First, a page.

Wine pops cork on version 6.0 of the Windows compatibility layer for *nix systems

We'll drink to that


The compatibility layer for Windows applications, Wine, has celebrated the start of 2021 in the traditional manner – with a substantial update.

After spending December and the early part of January going through six release candidates, the stable Wine 6.0 has been rolled out, replete with over 8,300 individual changes and a year of effort from the team.

While the developers were keen to draw attention to the major changes, namely core modules (including the likes of NTDLL and KERNEL32) now being in Portable Executable (PE) format, DirectShow support and Vulkan backend for WineD3D, a considerable number of other tweaks should serve to improve compatibility for those who have that one weird Windows app that they really can't do without in Linux.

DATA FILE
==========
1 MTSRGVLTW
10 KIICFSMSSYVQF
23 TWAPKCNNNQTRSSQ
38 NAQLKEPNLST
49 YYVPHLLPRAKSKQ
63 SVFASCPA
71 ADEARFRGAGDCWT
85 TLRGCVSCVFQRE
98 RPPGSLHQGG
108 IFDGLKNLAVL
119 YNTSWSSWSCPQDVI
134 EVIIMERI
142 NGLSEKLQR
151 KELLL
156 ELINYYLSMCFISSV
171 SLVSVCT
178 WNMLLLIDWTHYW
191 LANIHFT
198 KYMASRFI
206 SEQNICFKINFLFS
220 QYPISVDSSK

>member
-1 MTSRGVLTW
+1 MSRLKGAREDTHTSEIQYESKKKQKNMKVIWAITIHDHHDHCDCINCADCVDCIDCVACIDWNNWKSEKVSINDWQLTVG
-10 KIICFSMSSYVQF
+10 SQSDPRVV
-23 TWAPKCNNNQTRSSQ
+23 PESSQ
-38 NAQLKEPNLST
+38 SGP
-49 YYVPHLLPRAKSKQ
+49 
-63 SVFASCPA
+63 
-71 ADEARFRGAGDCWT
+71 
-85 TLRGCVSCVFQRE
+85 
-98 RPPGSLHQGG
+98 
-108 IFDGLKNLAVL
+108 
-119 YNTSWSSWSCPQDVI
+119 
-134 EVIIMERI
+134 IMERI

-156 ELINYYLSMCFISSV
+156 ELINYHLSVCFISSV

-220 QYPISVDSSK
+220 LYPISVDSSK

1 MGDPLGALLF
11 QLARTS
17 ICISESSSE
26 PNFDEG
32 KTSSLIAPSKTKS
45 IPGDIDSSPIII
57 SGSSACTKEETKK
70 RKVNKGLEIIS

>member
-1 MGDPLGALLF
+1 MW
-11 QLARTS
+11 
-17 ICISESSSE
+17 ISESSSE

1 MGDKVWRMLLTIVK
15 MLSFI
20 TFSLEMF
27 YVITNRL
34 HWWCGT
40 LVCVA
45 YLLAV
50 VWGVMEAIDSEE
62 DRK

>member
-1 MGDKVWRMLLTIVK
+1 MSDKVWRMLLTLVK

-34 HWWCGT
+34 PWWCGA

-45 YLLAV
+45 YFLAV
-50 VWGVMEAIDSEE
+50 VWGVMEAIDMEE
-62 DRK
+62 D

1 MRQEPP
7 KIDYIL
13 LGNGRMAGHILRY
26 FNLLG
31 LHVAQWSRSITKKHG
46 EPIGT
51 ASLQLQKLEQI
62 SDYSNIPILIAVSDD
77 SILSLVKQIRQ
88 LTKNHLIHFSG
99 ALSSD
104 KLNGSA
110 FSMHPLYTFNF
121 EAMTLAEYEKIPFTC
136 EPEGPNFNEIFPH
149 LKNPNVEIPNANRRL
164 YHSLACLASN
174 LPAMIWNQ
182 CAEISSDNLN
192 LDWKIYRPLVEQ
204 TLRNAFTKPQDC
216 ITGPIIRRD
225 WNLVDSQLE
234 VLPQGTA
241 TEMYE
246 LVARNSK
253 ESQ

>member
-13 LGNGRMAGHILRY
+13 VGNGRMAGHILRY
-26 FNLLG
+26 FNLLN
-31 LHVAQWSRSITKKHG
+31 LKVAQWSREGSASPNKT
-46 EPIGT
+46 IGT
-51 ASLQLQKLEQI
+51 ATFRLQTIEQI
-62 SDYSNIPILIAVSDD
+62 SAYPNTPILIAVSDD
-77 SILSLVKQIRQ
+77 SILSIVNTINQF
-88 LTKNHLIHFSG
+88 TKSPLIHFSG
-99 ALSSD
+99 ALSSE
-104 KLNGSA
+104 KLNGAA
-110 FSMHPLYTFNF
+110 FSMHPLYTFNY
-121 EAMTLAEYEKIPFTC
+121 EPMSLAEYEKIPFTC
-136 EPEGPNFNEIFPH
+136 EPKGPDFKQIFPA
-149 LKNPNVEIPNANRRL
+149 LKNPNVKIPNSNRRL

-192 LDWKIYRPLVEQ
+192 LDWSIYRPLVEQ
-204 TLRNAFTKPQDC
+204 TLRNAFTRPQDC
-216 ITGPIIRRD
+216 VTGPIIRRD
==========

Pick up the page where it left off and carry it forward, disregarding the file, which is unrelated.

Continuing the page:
Most likely a game.

Direct3D enhancements include support for Direct3D 9 alpha-to-coverage multi-sampling and the graphics card database has seen an update, allowing more hardware to be recognised. The drawing of arcs, ellipses, and rounded rectangles using the Direct2D API has been implemented and more Media Detector APIs are now working.

On the input device front, an initial USB kernel driver has been added, along with mouse history and plug-and-play device notifications.

For hardware, changes include the removal of code for 32-bit PowerPC architecture. Initial support has been added for Apple's new silicon as well as ARM64 on macOS.

As for compatibility, Wine currently lists more than 27,000 applications (and versions) in its library in various states of support. It is well worth checking out the list before wondering why that precious app is failing to start. Wine is, after all, a translation layer and most definitely not an emulator.

The release has been dedicated by the Wine team to developer Ken Thomases, who passed away just before Christmas at the age of 51. ®


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